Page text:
If someone experiencing gender dysphoria is referred to a Gender Identity Clinic it can take a long time for them to receive specialist services such as hormone therapy or genital surgery.  The process requires an independent assessment from two separate consultants and typically takes months. Controversially, an additional precondition for genital surgery is that the patient must undergo at least a year of “Real-Life Experience” living “in role” of their affirmed gender.  It’s an enforced pause.

I have read the guidelines that explain the rationale behind this enforced pause.  I understand that the social aspect of changing one’s gender role is challenging, and that clinicians do not want people to take on surgery until they are fully aware of those challenges.  But I think the Government should assess the arguments made by some in the trans community that decisions over whether to go ahead with surgery should be based on an ‘informed consent model.’ Under this model doctors could immediately approve medical interventions if they are satisfied that a patient is fully aware of the implications of their decision.  It is my understanding that this model is already used in parts of the United States, so the Government should be in a position to carefully assess its strengths and weaknesses.

I think it is important that the Government understand that delays in receiving treatment can cause real suffering.  One trans person told the 2012 Trans Mental Health Study, and I quote:

‘Not having had my gender confirming yet has a constant effect on undermining my self-esteem and self-confidence as well as social transition - I hate every day I have to live with ‘boy parts’ and can’t wait to get rid of all recognisable boy bits.’

Another person told the same study, and I quote:

‘Permission for my chest surgery was delayed and I waited double the usual waiting time… This caused me to go into a deep depression. I had panic attacks when I left the house, I lost my job and then found I couldn’t leave the house.’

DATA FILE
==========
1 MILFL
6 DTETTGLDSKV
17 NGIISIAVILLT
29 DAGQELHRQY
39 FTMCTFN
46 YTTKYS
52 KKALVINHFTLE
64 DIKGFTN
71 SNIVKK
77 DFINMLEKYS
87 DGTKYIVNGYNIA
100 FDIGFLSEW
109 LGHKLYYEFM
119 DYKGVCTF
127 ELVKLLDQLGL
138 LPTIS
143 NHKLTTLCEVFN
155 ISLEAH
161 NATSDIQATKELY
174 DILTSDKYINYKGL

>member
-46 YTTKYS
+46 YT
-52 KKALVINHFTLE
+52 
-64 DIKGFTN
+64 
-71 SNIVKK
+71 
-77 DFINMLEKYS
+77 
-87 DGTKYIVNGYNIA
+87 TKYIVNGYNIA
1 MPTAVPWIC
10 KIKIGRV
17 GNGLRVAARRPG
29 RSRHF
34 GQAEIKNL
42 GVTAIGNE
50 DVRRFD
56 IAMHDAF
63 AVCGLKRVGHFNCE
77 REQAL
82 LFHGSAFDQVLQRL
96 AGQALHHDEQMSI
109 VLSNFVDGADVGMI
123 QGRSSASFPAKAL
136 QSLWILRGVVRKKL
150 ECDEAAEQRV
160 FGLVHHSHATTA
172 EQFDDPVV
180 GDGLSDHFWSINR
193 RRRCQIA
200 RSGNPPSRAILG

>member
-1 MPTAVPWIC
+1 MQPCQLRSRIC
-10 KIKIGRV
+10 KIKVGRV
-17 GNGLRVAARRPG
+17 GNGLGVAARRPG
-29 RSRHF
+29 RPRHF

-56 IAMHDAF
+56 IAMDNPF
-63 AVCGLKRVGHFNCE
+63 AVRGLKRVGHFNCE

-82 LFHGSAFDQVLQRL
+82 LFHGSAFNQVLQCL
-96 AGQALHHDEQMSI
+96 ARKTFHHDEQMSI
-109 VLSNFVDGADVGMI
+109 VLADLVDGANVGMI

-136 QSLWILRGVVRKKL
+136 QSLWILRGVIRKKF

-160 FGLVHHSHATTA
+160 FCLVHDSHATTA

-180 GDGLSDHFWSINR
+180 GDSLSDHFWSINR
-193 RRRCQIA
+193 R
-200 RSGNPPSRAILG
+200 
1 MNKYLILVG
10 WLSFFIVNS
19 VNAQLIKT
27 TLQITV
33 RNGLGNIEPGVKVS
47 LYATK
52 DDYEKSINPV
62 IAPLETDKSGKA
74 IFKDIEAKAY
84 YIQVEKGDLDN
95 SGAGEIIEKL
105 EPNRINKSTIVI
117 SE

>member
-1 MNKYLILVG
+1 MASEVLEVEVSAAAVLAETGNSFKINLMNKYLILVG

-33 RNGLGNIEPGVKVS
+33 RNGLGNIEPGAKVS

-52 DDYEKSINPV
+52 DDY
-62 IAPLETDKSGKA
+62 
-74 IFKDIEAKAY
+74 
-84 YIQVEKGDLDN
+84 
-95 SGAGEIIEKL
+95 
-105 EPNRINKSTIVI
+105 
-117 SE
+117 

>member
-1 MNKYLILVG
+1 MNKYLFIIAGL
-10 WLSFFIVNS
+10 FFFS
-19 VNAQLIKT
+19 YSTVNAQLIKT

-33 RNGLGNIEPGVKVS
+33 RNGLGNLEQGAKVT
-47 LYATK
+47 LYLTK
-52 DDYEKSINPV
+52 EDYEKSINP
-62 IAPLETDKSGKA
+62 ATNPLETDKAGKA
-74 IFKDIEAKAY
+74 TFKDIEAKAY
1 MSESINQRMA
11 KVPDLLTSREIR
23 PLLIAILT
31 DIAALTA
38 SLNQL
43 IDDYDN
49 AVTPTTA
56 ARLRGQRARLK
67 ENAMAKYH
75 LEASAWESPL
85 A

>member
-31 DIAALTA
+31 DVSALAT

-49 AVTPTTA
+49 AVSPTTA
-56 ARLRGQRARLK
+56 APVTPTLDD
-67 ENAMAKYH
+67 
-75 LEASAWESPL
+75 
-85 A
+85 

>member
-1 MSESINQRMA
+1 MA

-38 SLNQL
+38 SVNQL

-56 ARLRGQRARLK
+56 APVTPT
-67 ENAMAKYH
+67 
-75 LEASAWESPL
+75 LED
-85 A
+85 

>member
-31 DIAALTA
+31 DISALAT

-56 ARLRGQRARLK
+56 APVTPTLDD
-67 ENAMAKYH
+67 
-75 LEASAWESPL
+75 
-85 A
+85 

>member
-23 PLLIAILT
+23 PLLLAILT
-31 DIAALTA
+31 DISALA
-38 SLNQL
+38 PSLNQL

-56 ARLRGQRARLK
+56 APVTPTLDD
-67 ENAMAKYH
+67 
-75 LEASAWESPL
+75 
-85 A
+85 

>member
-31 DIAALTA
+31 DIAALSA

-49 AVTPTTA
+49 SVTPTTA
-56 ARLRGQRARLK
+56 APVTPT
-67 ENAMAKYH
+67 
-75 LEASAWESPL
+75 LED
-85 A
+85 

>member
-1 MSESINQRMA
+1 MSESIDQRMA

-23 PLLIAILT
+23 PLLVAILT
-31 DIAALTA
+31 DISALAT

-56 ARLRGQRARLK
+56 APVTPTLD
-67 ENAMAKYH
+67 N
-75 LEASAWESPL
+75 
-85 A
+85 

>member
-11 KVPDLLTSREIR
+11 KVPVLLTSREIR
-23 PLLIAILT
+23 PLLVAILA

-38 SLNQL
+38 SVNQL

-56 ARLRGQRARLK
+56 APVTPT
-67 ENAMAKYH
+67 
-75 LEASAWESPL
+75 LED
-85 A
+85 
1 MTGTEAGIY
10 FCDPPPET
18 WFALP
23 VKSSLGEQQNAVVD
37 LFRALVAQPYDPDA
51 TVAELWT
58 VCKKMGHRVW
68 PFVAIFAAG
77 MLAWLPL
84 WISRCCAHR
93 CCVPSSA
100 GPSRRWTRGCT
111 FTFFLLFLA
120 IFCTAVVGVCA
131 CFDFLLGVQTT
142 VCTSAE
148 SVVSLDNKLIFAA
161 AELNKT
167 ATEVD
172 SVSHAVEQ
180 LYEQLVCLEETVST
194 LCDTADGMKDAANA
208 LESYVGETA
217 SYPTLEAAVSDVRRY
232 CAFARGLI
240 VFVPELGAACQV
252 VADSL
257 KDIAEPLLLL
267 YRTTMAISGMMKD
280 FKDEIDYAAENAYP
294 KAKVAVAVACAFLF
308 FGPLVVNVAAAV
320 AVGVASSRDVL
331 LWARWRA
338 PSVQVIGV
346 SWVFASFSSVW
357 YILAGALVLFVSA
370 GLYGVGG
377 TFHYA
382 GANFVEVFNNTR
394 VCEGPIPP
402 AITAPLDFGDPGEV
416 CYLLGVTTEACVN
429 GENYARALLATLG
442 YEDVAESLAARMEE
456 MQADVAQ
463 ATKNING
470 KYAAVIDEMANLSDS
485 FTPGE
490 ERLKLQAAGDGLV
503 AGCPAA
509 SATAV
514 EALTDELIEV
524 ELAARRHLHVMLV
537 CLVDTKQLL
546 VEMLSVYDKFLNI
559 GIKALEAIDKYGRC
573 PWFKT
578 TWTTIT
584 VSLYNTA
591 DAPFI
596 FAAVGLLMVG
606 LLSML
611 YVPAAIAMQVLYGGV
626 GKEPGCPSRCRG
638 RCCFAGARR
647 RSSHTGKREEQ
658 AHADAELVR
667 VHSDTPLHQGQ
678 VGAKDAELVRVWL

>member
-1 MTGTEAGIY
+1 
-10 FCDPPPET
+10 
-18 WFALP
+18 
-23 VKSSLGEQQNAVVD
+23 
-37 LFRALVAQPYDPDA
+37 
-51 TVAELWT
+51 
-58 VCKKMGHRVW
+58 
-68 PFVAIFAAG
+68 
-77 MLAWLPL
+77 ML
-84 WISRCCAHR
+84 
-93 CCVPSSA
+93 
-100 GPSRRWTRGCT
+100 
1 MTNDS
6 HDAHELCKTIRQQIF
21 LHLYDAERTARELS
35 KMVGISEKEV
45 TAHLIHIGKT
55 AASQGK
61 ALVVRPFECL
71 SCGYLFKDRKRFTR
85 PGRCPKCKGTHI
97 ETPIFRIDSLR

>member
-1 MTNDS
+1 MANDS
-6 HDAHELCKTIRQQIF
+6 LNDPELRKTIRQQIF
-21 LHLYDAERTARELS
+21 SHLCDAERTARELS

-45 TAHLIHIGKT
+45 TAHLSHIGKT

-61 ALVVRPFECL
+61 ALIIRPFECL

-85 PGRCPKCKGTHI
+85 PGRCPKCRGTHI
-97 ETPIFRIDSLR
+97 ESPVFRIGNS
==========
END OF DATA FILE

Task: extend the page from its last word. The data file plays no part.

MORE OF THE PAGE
What these people are describing is real human suffering.  It may be possible that this suffering could be prevented if we improve the speed with which our NHS works for trans people.  Delays should not be any longer than is strictly necessary from a clinical point of view. 

‘Not having had my gender confirming yet has a constant effect on undermining my self-esteem and self-confidence as well as social transition - I hate every day I have to live with ‘boy parts’ and can’t wait to get rid of all recognisable boy bits.’

Another person told the same study, and I quote:

‘Permission for my chest surgery was delayed and I waited double the usual waiting time… This caused me to go into a deep depression. I had panic attacks when I left the house, I lost my job and then found I couldn’t leave the house.’

What these people are describing is real human suffering.  It may be possible that this suffering could be prevented if we improve the speed with which our NHS works for trans people.  Delays should not be any longer than is strictly necessary from a clinical point of view.

Mr Speaker.

As a result of the of problems I have outlined, the Select Committee recommended that the Government conduct a ‘root-and-branch’ review of how NHS services can be improved to better serve trans people and to completely stamp out transphobia in our NHS.

Instead the Government responded by stating that they will look into broadening the terms of reference of NHS England’s existing Task and Finish Group for Gender Identity Services.  I think that when such systematic failure has been identified the Government ought to question the governance arrangements in place, rather than relying upon them even more.  I would then like to finish by inviting the Government to give fresh consideration to a root-and-branch inquiry as part of their commitment to the cause of transgender equality.